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According to an old expression, even a man lost in the woods knows where he wants to go. You may not be lost in the woods, but you know you must fix the problems between Marketing and Sales that are undermining their battle for success.

What's preventing your success? Let's review what doesn't work in lead management and why. Here are four critical areas that deserve attention and corrective action.

1. Measuring Success Based on Cost-per-Lead Kills Companies

One of the biggest problems with the management of sales leads today is that more and more companies are basing lead-generation buying decisions entirely on cost-per-lead.

Salespeople complain about the quality of leads produced, and they likely ignore most of the leads they get anyway. Without feedback from Sales on lead quality, forecast status, and close rates, management defaults to measuring Marketing by quantity rather than quality.

Let's assume, however, that you work at a company that has been forced to evaluate and reward Marketing on the basis of cost-per-lead, and that the company mandates that cost-per-lead must be $350. You can achieve that by doing the following:

  • Reduce the base salary of the employee producing the leads
  • Increase the number of leads required per person, per week
  • Increase the number of touches per day
  • Decrease the number of touches per contact
  • Decrease the number of line-of-business contacts per company

Many executives would agree, based on productivity metrics and best-practice requirements, that those are unlikely options. Is it possible to create high-quality leads to support a field sales force selling a $100k+ solution for $350 per lead? Frankly, no.

Over the past 20 years, the average cost-per-lead for a relatively complex sale (e.g., hospital revenue management solution, ERP, and BPO consulting) has ranged from $750 to $1,500—and those programs' ROI was excellent.

So, how much should a lead cost? A lead should cost more than you think, but probably a lot less than you are paying, especially when process inefficiencies and opportunities lost to the competition are taken into account. The reality is that leads cost what they cost.

2. The Fallacy of Appointment Setting

One tactic that some organizations have used to get lead traction is appointment setting. However, "appointment" is a misnomer in this case. Firms that practice appointment setting are really scheduling "appearances" and creating the illusion that those appearances are with qualified prospects.

The companies typically sell complex, relatively expensive B2B solutions that require the involvement of multiple decision-makers and multiple levels of evaluation. Considering those requirements, could an appearance with one person and without advanced discovery be the best first step with a new prospect? The answer is no; an appearance would not be an effective use of resources at that stage in the process.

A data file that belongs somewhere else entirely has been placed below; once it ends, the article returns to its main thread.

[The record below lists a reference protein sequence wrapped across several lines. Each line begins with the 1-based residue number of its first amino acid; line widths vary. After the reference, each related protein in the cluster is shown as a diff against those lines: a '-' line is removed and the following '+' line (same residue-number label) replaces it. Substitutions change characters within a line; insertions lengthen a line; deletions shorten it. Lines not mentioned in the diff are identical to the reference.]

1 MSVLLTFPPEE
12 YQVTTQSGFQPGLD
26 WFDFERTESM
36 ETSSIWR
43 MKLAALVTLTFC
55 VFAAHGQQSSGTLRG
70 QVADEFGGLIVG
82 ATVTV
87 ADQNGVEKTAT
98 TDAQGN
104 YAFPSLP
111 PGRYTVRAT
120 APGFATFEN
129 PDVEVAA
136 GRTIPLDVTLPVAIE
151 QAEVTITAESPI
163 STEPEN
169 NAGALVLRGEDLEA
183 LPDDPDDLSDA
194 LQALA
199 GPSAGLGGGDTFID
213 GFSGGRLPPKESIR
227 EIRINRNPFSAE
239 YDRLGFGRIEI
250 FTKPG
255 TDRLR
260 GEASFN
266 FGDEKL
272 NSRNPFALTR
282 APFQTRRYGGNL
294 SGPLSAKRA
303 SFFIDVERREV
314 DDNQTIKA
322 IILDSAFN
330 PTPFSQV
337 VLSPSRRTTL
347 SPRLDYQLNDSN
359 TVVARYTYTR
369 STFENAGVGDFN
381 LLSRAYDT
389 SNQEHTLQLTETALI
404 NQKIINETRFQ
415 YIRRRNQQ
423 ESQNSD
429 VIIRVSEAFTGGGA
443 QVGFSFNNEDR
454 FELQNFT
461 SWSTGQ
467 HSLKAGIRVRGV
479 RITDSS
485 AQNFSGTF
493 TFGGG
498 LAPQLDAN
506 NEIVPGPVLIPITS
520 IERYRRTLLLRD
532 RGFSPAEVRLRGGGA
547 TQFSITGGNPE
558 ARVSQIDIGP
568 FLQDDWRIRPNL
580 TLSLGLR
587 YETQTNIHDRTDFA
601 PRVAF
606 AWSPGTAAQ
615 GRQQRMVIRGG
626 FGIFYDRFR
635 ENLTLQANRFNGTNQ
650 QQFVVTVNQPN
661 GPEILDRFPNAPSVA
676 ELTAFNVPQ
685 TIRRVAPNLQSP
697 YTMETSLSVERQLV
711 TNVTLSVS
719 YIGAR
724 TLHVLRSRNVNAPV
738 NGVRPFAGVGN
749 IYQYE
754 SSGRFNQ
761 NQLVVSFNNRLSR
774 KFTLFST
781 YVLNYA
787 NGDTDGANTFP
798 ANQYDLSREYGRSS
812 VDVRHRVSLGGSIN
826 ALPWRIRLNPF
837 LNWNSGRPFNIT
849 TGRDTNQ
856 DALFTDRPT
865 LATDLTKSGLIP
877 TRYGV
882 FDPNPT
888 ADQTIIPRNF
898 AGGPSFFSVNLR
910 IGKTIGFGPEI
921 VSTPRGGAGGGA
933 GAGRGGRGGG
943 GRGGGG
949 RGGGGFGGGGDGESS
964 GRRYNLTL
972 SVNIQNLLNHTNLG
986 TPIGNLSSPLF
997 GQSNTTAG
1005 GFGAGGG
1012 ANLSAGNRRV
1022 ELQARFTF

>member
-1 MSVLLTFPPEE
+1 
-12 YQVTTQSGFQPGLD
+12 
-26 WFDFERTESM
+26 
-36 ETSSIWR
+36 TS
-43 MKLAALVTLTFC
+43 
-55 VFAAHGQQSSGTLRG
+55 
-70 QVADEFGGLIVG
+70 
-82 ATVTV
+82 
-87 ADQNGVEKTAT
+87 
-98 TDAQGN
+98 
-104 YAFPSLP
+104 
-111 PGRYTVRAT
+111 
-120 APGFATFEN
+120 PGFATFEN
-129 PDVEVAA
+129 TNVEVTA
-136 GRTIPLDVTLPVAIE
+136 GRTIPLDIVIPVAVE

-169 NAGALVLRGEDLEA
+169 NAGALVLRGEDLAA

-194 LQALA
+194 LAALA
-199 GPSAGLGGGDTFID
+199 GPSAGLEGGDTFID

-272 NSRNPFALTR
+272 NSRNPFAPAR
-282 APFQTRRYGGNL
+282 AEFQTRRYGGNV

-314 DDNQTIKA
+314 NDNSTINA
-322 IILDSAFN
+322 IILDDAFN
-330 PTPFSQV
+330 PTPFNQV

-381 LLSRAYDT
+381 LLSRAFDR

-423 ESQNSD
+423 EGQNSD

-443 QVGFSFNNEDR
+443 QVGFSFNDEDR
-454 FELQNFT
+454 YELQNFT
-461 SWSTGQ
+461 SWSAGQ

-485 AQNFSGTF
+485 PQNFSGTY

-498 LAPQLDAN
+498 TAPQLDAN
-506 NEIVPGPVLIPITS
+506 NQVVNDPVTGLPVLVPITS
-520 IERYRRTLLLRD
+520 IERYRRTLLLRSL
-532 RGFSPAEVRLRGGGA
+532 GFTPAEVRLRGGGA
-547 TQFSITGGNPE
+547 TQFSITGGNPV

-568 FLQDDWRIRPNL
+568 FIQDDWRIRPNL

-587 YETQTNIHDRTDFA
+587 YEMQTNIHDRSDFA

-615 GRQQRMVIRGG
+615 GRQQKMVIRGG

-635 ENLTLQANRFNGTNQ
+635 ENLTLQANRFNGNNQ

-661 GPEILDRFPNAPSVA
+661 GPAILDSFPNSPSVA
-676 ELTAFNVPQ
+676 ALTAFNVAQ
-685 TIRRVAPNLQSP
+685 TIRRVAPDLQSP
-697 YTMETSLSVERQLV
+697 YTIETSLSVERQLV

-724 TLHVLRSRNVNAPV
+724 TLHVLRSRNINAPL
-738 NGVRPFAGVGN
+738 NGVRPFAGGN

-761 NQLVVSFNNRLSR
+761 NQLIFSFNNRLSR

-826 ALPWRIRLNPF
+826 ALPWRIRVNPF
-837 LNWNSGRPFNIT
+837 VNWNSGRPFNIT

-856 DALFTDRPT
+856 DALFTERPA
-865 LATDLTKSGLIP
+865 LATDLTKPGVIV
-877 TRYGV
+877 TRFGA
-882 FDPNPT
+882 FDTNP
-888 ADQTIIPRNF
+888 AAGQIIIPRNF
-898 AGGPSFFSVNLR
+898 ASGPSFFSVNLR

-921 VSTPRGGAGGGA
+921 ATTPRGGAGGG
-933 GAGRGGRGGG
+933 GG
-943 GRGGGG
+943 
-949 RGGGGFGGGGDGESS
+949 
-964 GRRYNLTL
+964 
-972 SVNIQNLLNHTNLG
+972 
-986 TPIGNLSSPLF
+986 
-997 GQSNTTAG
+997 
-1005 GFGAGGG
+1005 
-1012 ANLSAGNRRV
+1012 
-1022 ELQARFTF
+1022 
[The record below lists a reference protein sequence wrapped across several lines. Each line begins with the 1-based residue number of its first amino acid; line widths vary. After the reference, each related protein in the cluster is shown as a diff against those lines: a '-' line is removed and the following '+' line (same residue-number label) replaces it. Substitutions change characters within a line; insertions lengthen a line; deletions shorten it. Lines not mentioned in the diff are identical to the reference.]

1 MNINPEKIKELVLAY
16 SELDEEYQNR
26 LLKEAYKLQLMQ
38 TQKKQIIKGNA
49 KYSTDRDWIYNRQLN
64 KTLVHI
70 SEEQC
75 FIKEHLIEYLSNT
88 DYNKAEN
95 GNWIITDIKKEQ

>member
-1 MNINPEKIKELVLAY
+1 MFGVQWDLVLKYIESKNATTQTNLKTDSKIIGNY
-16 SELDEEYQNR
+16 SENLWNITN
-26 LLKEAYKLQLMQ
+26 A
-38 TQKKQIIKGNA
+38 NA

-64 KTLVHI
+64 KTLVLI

The reason? The sales force treats very expensive appointments just like it treats any other lead source. Salespeople follow up with the first few appointments they receive from any new source, gain little or no activity from the few calls they place, and then stop calling on any new "appointments" and stop making "appearances."

If you are deploying your sales force by appearance only, you'd better look closely at what is going on and what is closing, before the money runs out.

3. The Downside of Market Blueprinting

Low-level blueprinting is another popular so-called solution that reflects Sales's lack of regard for marketing leads. Reps will say, "Just get me the names of the executives at target companies, and I will get in to see them. I just need some names."

Here's how low-level blueprinting works (and I use that term loosely). Low-level blueprinting companies provide specific contact names to the sales force, and Sales follows up. As long as Sales has a name to cold-call, it can get the rest of the job done, right? Wrong! It just does not work.

Blueprinting does work if the objective is to scour the market for key contacts, collect email addresses and other contact information, and use that information for multi-touch, multi-media, and multi-cycle contact programs.

4. Telemarketing Cannot Stand Alone

The phone is one of the strongest tools in your business-prospecting arsenal, but it should not be used as a stand-alone medium. One-call cold-calling is part of what caused Sales to give up on leads generated by Marketing in the first place.

To create valuable leads, you need a high-caliber staff trained in sophisticated selling methodologies and knowledgeable about mixing multiple media (phone calls, direct mail, email, personalized Web pages, and other electronic media) to deliver your message effectively.

Smart, integrated marketing does work. Multi-touch, multi-media, and multi-cycle campaigns will multiply your marketing results.

Reviewing your current lead-management processes and taking corrective action in the four areas noted in this article will increase your marketing and sales productivity by driving more closed deals and increasing revenue.

(Image courtesy of Bigstock, Fortune Cookie.)

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image of Dan McDade
Dan McDade is the CEO of PointClear, an Atlanta-based prospect development company that helps B2B sales and marketing executives fill their forecasts with sales-ready buyers.